Friends and competition
Old-man talk and gossip
In 2006 at the age of 34 I had been in hedge funds for almost a decade and
run my own firm for half that time. I was still too young to be a veteran,
but because of all the new arrivals from the industry’s explosive growth I
felt like an old-timer. I found myself making ‘old-man comments’ like ‘back
in 1999 the merger arbitrage spreads were so wide you could drive a truck
through them’ (i.e., the spread between the eventual consideration received
in a merger or takeover and the current price of a stock was very large), and
generally made remarks to the effect that all these new people coming into
the industry didn’t know what they were talking about. Excluding of course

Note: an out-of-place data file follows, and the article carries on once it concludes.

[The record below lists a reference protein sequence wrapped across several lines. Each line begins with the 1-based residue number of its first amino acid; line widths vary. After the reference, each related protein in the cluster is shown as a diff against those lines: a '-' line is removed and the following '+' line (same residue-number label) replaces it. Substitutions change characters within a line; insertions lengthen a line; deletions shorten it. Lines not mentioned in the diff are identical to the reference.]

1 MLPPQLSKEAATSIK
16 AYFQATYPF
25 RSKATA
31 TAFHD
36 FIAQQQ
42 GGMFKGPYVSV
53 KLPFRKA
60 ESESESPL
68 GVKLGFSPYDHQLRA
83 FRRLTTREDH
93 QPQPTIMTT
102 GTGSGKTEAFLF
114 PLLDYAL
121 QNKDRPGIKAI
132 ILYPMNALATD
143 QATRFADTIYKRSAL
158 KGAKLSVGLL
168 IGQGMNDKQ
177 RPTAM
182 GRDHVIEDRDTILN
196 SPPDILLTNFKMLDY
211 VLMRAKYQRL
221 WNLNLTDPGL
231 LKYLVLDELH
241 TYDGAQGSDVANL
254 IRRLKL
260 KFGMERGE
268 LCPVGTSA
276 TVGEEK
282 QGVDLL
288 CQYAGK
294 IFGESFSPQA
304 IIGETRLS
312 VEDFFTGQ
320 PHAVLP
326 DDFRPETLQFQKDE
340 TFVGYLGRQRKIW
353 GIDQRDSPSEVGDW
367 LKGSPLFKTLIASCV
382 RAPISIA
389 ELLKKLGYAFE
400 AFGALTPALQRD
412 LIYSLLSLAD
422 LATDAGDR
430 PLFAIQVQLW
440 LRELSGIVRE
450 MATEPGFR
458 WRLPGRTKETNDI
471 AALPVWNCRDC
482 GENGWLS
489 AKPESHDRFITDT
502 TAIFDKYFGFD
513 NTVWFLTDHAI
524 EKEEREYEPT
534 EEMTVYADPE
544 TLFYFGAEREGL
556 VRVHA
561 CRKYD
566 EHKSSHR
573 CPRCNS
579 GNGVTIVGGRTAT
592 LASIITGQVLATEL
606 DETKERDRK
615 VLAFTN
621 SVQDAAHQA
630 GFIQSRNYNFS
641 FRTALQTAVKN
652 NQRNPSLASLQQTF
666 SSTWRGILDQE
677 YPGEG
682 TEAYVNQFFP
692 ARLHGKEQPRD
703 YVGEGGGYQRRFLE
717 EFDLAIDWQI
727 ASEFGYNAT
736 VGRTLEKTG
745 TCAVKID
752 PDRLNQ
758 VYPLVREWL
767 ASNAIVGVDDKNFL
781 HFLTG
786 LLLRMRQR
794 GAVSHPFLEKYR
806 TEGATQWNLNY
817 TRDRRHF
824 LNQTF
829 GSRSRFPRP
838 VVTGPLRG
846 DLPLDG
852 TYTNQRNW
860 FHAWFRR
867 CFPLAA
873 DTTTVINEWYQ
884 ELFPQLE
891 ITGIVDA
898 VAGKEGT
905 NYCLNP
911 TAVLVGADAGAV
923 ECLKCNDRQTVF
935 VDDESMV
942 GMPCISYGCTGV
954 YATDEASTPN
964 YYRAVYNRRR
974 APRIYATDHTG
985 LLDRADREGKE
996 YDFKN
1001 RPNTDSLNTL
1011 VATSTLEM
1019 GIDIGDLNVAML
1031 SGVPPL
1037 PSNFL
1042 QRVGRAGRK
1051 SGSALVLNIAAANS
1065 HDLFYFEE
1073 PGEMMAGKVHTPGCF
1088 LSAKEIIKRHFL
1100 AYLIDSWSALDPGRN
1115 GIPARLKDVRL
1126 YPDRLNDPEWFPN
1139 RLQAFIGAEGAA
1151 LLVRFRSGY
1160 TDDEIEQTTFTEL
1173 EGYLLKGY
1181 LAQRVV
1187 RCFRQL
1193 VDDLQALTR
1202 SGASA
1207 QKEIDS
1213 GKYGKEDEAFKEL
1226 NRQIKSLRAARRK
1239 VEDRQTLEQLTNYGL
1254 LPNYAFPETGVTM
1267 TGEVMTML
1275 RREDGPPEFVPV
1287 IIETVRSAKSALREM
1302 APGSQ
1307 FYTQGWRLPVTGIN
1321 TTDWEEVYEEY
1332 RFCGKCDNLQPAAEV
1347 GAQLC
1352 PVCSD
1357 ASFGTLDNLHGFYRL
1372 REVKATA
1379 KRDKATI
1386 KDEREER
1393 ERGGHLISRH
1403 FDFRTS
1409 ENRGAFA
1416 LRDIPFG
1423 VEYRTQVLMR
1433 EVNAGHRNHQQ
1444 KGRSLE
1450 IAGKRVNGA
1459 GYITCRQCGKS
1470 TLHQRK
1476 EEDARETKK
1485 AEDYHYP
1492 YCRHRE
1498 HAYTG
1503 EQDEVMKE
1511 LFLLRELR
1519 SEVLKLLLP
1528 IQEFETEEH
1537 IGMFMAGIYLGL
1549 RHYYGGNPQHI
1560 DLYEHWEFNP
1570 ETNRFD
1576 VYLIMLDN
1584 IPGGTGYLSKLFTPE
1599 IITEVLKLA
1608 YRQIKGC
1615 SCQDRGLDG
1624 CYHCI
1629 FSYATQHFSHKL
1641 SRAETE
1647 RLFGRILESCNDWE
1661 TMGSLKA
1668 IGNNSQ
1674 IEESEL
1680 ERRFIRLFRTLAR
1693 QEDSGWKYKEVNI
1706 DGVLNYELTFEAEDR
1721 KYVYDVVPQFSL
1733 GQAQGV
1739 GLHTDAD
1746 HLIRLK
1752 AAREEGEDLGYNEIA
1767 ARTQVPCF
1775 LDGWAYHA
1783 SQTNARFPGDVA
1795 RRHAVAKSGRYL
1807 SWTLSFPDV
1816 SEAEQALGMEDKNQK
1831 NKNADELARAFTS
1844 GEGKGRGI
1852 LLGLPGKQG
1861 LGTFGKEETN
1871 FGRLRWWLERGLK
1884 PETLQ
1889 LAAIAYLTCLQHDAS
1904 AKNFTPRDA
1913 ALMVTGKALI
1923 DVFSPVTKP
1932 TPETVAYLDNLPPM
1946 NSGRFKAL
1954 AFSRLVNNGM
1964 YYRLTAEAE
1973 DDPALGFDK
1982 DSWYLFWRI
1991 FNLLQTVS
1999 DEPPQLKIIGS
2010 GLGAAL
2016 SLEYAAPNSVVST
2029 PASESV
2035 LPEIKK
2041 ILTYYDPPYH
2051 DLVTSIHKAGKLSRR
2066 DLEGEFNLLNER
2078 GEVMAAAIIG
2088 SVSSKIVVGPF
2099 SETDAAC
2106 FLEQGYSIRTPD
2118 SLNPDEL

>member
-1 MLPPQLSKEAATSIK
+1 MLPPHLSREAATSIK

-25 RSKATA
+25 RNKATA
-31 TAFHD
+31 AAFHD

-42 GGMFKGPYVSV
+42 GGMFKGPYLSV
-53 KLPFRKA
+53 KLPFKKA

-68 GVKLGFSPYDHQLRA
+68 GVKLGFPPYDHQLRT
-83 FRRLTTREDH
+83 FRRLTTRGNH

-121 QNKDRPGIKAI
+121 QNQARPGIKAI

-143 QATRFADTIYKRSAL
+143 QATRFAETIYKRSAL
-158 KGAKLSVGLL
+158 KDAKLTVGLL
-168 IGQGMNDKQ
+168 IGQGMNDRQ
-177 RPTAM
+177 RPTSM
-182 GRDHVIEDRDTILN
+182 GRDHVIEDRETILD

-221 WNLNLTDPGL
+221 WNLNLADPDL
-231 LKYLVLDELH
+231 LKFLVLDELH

the possibility that we didn’t either! If I had not gone to Harvard Business
School or been relatively young myself I would surely have been making
those idiotic generalised comments like, ‘People from Harvard don’t know
the first thing about the real world’ or Young managers don’t have the
experience to succeed and are there for the taking’.
Over my years roaming the London hedge-fund landscape I made a
number of close friends whom I would meet at lunches or conferences. I
generally stayed away from the ‘idea dinners’ or similar things where several
funds would collaborate since I felt they were bound to encourage every-
one to converge on the same trades. On one occasion, however, I organised
a dinner for 8–10 hedge-fund managers in central London. Although it
included investors managing double-digit billions of dollars, it was a casual
and relaxed affair. Rather than discuss trade ideas, we shared anecdotes
17

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